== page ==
HOUSTON -- When their Opening Day lineup's on the field, the Giants' top right-handed pinch-hitting option is ... nobody.

Under this circumstance, the lone, solely right-handed batter on the bench is Eli Whiteside, whom manager Bruce Bochy will rarely use to pinch-hit because he must be held in reserve as the backup catcher. Bochy did mention that Whiteside could be sent up in extreme circumstances, since ex-catcher Pablo Sandoval could move behind the plate if necessary.

Obviously, the Giants can employ switch-hitters Andres Torres and Eugenio Velez as right-handed hitters. Torres, in fact, entered this year batting .284 right-handed and .198 left-handed. By contrast, Velez has been stronger left-handed (.278 to .214). But Torres would be unavailable to pinch-hit if Bochy employs the speedster as a pinch-runner first.

This imbalance, which is underscored by the presence of left-handed batters Travis Ishikawa and Nate Schierholtz, won't be permanent. It'll end as soon as second baseman Freddy Sanchez (left shoulder) is activated from the disabled list, most likely in early May. That should send Juan Uribe to the bench and make another right-handed bat available.

Romo revels in delayed opener

HOUSTON -- Sergio Romo had longed for this day for more than a year. Hours before gametime Monday, he already was savoring the experience.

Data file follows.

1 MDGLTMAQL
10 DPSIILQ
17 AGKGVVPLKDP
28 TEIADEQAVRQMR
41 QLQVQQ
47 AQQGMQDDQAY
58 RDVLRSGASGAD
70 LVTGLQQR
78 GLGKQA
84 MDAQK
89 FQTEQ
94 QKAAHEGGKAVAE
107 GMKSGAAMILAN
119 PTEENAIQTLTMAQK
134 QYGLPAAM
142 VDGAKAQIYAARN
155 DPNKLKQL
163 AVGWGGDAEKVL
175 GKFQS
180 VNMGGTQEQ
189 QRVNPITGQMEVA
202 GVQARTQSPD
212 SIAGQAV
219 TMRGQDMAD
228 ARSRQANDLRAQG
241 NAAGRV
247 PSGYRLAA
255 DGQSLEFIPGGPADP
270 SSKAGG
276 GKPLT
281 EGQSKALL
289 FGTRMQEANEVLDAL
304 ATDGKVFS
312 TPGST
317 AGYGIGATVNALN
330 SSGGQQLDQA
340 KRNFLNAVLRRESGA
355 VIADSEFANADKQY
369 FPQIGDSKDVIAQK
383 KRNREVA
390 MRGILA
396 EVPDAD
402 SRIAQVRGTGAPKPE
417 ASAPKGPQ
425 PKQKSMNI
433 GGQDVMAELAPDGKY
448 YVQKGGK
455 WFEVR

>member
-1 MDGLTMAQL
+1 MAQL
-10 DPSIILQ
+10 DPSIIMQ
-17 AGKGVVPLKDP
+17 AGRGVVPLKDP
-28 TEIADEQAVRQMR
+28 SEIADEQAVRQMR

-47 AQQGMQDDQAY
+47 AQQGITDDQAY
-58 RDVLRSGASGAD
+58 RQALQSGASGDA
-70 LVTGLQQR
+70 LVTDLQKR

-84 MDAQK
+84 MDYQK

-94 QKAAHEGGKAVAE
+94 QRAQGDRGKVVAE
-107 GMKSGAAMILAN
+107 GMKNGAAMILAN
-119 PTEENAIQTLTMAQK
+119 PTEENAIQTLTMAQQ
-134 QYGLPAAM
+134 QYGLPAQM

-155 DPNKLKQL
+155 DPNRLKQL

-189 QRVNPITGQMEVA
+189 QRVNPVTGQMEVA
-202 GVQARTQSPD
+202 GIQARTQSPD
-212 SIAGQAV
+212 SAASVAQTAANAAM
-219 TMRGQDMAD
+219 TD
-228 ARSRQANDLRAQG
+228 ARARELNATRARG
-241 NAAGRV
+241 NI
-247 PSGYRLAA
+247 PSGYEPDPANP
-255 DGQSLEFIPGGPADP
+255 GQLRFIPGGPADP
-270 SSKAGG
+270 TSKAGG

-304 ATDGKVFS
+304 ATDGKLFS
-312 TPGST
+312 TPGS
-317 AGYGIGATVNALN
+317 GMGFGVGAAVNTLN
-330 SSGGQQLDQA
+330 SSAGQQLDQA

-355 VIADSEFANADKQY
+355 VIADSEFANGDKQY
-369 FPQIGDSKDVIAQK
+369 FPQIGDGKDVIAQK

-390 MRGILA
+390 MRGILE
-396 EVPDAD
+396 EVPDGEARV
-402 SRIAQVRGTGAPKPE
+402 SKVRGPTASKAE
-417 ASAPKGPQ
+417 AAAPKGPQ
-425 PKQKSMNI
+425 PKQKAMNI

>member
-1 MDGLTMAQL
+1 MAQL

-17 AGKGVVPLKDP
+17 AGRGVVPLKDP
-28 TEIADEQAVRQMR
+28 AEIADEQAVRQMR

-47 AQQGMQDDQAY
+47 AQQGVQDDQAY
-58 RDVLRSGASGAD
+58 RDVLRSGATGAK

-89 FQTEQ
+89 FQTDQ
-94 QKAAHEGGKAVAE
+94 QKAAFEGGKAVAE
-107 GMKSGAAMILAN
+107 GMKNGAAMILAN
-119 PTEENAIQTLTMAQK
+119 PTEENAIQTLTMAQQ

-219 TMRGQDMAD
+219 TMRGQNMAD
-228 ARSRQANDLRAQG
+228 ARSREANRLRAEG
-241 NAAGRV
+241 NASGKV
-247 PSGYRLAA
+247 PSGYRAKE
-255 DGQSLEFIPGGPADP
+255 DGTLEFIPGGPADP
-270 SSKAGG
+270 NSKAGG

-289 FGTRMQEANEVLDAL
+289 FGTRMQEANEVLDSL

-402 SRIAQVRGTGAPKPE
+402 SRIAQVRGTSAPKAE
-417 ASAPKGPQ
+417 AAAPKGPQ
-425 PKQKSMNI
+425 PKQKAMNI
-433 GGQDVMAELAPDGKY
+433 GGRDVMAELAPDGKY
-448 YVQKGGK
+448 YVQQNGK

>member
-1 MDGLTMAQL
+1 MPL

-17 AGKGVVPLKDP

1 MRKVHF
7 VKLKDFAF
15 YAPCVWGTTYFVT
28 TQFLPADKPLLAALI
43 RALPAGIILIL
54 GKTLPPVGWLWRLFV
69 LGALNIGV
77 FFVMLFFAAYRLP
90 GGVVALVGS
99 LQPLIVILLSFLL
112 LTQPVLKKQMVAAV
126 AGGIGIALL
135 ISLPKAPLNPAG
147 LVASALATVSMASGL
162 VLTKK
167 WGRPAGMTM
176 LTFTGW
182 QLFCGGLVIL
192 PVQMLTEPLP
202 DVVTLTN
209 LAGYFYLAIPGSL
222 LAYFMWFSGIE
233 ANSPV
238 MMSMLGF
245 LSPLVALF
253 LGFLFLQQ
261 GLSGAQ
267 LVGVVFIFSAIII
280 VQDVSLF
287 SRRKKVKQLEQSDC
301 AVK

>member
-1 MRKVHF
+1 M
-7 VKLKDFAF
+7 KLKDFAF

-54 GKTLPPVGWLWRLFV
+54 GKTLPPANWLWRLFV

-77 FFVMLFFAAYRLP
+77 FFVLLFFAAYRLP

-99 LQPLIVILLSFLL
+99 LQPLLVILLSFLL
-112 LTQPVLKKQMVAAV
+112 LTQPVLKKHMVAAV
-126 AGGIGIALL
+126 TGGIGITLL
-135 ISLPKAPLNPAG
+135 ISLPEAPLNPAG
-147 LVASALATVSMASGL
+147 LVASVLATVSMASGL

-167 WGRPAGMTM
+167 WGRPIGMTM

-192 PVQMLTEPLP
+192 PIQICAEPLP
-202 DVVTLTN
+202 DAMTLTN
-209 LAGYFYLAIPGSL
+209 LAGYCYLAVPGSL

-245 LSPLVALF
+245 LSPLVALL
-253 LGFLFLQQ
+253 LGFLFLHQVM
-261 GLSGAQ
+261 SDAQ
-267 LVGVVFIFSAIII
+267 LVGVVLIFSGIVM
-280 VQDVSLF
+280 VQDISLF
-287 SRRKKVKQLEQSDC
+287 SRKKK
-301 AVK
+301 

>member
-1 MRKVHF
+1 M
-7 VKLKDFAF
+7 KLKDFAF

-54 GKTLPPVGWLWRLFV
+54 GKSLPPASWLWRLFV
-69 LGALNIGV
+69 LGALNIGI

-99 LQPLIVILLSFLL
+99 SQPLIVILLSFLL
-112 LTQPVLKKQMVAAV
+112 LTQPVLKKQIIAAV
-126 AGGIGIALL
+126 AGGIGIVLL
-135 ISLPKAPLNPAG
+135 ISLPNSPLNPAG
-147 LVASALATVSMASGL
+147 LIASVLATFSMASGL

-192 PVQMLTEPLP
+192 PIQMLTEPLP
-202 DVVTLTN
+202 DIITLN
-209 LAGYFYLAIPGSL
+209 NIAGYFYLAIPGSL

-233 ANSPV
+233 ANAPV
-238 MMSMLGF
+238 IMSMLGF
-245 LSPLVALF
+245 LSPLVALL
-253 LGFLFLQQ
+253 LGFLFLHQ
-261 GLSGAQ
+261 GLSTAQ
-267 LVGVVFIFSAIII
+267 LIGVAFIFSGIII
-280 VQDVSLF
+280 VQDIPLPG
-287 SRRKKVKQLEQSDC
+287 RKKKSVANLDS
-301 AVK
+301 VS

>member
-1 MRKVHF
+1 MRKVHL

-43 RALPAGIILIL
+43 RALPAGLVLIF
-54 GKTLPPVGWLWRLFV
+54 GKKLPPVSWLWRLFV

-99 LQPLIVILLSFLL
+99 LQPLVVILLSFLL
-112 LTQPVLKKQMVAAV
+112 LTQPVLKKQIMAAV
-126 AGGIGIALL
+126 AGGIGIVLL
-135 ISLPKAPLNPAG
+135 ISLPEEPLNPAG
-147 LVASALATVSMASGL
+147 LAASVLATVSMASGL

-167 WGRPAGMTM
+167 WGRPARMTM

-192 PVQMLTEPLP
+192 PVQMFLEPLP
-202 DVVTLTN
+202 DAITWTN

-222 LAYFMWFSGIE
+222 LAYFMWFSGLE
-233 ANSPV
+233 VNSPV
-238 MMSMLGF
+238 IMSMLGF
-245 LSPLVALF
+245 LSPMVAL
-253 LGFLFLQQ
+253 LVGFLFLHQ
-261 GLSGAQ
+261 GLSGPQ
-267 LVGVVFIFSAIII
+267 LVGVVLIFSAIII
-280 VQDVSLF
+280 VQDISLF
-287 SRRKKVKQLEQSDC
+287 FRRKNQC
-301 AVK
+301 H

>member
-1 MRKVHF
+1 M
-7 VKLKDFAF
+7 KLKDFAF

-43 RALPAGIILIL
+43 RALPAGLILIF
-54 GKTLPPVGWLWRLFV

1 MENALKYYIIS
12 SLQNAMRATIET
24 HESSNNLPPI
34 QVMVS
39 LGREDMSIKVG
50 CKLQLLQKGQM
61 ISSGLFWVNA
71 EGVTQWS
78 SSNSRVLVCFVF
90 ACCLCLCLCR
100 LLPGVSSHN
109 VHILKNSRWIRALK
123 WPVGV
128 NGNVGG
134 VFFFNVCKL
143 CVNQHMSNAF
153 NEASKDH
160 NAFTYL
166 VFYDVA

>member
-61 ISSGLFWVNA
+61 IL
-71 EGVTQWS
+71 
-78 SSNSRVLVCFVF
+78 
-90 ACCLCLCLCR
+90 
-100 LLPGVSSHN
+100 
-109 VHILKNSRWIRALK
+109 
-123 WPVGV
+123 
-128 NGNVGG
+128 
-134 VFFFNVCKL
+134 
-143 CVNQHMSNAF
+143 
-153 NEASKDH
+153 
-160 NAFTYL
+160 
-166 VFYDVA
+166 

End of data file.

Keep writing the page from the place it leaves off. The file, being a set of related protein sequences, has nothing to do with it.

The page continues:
"My first Opening Day. Tim Lincecum [versus] Roy Oswalt. I will remember that," the right-hander said.

Romo cherished this season opener because he felt cheated out of last year's. An injury to his throwing elbow forced him to start 2009 on the disabled list, which was an extreme disappointment after his promising rookie campaign in 2008 (3-1, 2.12 ERA in 29 appearances). He didn't make his first Giants appearance of the season until May 30.

Asked what he was doing last April 7, the date of San Francisco's '09 opener, Romo recalled that he was still rehabilitating his injury and had barely begun to play catch.

"That was pretty sweet," he said sarcastically.

Though Romo was a virtual lock to be on this year's Opening Day roster as a right-handed specialist and setup reliever, he took nothing for granted. Said the 27-year-old, "I made the team, you know what I'm saying? This organization has given me an opportunity to be somebody. I'm trying to run with it."

Thus, as country music artist Jack Ingram sang "The Star-Spangled Banner," Romo felt at once antsy and appreciative.

"I'll tell you what," Romo remarked. "I'm going to remember this national anthem."